Denis Villeneuve: Blade Runner 2049 is homage to original

ICONINSIDER — Denis Villeneuve insists ‘Blade Runner 2049’ is an “homage to a world that doesn’t exist anymore”.
The 49-year-old filmmaker is currently helming the sequel to the classic movie ‘Blade Runner’ and claims the film honours the original by featuring businesses which previously went bankrupt or ceased operations, including Atari and Pan American Airlines.
Speaking to Collider at the San Diego Comic Con, he said: “There are some components in the original movie that made it stand out for me.
“Seeing the adverts when I first saw the movie was like an extension of my reality and it was like [Sir] Ridley Scott had just taken a time-travelling machine into the future.
“He had the guts to get real companies in the film. I tried to do the same which is to take some of the companies and like they are still alive.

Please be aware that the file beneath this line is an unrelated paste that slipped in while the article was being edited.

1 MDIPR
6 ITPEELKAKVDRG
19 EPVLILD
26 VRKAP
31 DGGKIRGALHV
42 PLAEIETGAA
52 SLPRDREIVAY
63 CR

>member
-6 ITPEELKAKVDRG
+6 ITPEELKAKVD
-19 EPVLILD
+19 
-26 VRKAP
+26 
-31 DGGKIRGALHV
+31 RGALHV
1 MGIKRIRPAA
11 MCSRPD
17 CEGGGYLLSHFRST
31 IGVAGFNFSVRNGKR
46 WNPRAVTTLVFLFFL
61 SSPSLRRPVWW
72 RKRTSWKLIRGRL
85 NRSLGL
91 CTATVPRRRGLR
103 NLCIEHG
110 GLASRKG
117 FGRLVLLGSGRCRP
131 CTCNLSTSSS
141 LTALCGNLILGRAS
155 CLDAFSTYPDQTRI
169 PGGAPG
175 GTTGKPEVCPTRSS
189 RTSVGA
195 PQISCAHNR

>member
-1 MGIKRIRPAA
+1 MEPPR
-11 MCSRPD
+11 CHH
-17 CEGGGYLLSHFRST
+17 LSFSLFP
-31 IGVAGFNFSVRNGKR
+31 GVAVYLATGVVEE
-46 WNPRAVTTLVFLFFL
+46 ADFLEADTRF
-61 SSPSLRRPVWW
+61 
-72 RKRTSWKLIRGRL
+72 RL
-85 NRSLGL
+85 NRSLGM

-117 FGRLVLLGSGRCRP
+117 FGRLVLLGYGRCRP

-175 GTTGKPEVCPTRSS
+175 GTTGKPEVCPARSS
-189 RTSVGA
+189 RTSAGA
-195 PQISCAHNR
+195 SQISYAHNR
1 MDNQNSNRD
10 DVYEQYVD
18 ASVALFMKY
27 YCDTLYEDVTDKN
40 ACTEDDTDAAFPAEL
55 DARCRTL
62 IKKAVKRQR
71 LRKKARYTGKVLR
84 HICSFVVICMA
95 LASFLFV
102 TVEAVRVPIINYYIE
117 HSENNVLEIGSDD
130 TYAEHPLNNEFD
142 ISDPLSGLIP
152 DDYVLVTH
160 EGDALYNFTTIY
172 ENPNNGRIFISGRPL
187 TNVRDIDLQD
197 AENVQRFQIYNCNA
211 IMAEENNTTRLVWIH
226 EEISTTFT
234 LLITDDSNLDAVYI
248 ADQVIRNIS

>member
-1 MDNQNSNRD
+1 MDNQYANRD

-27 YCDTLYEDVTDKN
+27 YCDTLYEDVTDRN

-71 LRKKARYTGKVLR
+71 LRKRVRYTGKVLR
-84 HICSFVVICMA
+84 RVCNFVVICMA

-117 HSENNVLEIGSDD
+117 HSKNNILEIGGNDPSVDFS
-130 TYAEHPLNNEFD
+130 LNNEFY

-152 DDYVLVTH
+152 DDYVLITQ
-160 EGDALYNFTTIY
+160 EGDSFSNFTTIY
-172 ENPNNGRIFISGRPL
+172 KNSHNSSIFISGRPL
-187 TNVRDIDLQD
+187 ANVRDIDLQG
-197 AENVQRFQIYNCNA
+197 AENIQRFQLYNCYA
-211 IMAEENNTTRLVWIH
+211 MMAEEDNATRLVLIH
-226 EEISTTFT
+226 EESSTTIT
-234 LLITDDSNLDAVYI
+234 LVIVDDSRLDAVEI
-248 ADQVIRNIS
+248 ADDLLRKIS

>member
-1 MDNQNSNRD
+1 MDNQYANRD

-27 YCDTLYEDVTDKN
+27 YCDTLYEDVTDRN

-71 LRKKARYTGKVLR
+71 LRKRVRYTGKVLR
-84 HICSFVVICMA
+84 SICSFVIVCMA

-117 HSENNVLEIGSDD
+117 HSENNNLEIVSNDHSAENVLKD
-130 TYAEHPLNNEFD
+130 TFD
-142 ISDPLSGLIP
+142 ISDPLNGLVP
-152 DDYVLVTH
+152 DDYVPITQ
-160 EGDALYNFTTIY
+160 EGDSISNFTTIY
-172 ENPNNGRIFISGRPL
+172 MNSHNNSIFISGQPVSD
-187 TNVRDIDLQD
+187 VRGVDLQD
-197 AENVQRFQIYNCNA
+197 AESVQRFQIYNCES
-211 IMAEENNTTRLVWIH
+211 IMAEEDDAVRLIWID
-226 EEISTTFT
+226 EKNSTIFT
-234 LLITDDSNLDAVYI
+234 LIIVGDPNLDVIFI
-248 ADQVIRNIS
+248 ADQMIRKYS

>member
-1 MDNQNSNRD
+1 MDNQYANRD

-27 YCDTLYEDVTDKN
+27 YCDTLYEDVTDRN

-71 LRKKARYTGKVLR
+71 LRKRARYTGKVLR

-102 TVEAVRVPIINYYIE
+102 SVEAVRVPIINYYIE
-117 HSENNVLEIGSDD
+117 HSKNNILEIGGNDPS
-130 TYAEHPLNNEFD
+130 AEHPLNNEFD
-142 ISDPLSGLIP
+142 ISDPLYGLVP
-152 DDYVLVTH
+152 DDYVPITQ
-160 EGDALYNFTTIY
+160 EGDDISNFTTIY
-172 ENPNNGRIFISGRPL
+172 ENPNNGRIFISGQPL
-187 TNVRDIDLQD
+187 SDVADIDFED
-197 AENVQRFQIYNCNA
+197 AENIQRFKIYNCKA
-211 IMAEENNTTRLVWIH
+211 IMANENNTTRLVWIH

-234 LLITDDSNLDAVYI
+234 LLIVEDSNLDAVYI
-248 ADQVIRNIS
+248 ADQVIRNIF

“It’s a homage to a world that doesn’t exist anymore.”
Sir Ridley Scott’s movie – which had 17 different cuts – was first released in 1982.
Villeneuve is now working on the sequel and admitted he doesn’t like to use a lot of dialogue.
He said: “The truth is I am someone who doesn’t believe in a lot of dialogue.
“I realised that just the actor looking out the window says more than the three pages of dialogue. I have a tendency to remove as much as I can.
“Cinema is more powerful than dialogue.”
The filmmaker also said the music and cinematography were both inspired by the original movie’s DNA and he wanted to stay faithful to the classic motion picture.
‘Blade Runner 2049’ sees Harrison Ford reprise his role as Rick Deckard and Ryan Gosling and Jared Leto also star in the sequel.
The film is slated for release in October this year.

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